Scientists Discover 2.5 Billion-Year-Old Bacterial Energy Source

In the late 1980s, scientist Bernhard Schink predicted that a microorganism could produce energy from phosphite. Decades later, a new species was discovered in a sewage plant, which proved his theory. This organism, which forms a new genus of bacteria, uses phosphite oxidation for energy, a process that could date back 2.5 billion years, providing insights into early biochemical evolution and potential life in extreme environments (Artist’s concept). Credit:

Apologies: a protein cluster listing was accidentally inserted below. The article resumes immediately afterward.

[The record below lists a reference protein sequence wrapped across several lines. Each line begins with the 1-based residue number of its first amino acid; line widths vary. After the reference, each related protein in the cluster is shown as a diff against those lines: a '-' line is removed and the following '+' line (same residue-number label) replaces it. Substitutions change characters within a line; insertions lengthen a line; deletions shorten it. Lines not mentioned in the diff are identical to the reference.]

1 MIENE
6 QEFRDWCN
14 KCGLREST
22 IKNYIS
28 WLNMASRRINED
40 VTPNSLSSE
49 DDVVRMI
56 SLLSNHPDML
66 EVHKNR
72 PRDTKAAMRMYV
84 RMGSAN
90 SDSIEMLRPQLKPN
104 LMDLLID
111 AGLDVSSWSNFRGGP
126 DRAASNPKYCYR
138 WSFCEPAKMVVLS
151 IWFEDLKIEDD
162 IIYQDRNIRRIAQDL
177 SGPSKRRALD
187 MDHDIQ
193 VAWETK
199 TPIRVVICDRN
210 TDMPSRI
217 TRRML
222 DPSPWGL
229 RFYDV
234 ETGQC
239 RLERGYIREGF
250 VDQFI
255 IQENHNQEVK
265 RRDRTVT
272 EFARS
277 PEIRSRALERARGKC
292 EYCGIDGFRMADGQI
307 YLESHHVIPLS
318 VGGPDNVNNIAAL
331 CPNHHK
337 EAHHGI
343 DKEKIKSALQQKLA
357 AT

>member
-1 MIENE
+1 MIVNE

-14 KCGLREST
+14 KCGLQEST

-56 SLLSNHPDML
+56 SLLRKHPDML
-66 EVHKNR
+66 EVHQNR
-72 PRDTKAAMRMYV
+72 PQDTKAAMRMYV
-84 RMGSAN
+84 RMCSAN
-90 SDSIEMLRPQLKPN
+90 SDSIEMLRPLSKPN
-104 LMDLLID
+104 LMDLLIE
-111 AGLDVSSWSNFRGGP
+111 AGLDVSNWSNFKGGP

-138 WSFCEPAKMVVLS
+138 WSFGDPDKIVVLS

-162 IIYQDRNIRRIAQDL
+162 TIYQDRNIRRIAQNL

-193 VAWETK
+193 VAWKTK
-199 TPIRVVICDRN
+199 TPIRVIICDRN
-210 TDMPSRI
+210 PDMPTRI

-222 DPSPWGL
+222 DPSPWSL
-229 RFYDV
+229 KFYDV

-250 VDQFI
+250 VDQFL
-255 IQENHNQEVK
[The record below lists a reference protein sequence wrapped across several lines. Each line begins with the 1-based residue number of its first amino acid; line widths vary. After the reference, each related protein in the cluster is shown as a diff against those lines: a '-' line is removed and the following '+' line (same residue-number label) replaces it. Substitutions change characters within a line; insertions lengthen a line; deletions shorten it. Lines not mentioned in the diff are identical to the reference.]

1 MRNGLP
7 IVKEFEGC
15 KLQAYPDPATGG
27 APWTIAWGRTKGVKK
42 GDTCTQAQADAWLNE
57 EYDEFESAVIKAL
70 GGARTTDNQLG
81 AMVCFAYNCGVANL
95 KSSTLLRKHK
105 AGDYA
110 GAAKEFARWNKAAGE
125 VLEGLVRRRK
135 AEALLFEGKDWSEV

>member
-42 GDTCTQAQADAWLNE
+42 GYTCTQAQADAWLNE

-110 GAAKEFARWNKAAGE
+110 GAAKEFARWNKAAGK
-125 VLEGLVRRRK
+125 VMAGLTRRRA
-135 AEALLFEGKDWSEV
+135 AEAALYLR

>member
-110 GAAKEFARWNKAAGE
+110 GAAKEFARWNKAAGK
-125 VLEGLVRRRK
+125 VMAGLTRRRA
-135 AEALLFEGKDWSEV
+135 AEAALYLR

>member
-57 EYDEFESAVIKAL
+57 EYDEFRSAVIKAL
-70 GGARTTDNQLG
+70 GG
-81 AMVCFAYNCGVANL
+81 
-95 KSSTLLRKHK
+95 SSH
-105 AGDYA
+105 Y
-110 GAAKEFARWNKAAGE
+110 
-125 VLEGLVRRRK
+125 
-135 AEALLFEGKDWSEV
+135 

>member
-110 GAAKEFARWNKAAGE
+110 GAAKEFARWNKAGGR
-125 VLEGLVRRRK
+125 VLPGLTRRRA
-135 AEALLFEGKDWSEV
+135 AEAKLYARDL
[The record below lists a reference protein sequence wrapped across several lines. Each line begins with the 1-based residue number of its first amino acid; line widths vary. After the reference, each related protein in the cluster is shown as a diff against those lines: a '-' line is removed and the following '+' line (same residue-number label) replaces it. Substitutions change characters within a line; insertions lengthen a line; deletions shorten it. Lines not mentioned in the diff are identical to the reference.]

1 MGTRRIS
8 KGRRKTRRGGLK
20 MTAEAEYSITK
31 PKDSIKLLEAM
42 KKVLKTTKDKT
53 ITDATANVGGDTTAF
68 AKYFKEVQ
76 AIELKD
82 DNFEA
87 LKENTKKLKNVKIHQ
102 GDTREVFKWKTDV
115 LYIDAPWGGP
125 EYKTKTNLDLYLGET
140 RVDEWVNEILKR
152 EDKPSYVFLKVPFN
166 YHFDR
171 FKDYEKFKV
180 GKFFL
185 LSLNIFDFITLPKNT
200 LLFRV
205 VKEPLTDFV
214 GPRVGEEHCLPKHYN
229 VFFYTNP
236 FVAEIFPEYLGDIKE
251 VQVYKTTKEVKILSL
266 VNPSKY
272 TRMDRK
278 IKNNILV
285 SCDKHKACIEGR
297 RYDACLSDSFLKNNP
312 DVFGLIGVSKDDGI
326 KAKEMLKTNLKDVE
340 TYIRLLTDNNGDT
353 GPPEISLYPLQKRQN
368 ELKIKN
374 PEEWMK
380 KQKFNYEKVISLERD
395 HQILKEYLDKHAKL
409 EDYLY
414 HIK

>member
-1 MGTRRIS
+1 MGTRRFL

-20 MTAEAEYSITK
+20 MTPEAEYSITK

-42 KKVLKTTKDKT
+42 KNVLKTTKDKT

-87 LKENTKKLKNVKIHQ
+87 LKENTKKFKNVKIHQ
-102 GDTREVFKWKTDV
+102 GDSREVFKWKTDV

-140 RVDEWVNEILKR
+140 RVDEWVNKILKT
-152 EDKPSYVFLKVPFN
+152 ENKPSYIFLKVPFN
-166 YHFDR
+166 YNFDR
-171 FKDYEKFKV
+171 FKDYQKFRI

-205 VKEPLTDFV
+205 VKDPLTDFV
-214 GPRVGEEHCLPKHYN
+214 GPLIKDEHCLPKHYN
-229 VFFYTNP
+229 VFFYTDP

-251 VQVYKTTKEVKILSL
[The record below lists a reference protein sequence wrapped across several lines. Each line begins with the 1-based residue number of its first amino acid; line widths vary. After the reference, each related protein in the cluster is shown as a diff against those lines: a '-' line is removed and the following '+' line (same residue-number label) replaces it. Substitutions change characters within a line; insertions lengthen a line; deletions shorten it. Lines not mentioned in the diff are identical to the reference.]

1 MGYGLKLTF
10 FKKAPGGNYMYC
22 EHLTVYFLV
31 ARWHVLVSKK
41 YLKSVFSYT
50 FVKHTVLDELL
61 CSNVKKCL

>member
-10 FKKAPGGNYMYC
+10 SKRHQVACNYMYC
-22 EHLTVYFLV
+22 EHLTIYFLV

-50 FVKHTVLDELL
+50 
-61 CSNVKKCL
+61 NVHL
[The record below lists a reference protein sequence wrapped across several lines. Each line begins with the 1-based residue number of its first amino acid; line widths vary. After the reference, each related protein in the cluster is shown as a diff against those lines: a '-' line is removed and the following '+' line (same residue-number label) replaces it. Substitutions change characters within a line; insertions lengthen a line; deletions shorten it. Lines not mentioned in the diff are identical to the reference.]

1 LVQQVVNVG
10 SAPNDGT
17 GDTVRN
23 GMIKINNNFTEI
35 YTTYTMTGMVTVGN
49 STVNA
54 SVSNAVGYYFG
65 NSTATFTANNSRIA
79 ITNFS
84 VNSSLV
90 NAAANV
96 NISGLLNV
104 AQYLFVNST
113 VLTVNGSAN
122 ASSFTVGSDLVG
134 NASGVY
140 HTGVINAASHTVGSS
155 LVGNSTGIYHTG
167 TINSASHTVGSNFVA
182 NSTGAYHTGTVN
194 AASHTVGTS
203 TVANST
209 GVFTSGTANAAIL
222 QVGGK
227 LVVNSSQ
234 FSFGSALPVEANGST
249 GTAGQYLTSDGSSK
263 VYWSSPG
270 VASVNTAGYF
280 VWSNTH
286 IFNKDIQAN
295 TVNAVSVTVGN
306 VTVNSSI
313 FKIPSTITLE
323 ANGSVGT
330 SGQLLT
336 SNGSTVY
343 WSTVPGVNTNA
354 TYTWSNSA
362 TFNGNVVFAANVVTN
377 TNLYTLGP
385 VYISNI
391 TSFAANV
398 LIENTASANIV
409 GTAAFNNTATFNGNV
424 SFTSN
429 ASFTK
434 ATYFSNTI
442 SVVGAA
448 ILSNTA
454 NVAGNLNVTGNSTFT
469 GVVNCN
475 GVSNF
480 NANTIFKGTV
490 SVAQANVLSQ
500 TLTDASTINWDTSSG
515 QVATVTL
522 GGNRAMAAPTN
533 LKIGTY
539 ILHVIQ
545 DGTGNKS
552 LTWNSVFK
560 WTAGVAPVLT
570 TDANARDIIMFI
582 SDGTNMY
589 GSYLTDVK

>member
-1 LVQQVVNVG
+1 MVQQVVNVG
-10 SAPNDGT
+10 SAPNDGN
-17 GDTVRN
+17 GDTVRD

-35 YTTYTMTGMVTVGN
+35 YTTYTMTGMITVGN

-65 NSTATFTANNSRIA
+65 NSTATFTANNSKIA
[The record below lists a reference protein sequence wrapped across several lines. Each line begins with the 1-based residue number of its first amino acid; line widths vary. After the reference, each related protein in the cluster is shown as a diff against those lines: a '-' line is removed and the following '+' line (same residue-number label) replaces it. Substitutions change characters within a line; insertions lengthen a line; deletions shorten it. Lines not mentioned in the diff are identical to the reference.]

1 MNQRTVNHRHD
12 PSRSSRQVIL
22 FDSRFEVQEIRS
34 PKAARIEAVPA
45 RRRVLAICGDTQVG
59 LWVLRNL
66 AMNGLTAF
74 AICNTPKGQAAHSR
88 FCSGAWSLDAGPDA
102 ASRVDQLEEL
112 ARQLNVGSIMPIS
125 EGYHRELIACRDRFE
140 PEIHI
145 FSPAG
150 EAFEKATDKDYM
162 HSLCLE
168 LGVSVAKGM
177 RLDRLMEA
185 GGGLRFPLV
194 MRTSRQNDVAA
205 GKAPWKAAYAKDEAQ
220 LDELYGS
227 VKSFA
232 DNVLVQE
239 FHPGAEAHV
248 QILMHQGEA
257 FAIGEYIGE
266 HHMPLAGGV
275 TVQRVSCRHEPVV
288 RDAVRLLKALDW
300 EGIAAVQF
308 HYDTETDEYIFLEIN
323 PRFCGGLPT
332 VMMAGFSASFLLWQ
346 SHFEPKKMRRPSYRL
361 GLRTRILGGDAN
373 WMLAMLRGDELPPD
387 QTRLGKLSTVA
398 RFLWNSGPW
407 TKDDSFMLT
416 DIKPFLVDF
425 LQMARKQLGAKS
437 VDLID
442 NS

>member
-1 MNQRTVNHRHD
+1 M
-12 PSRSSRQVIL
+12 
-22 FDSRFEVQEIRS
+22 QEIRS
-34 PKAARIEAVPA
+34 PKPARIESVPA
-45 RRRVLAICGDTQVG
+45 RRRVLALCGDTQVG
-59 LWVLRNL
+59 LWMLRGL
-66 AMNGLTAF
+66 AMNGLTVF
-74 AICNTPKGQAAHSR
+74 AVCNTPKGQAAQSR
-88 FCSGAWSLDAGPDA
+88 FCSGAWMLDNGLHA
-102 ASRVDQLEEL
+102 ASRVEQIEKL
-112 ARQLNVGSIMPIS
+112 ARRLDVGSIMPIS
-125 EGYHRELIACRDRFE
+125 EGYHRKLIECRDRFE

Biologists from Konstanz have unveiled a unique and ancient phosphorus-based bacterial metabolism. Central to this discovery are four elements: an analytical calculation dating back to the 1980s, a modern sewage treatment facility, the identification of a novel bacterial Related

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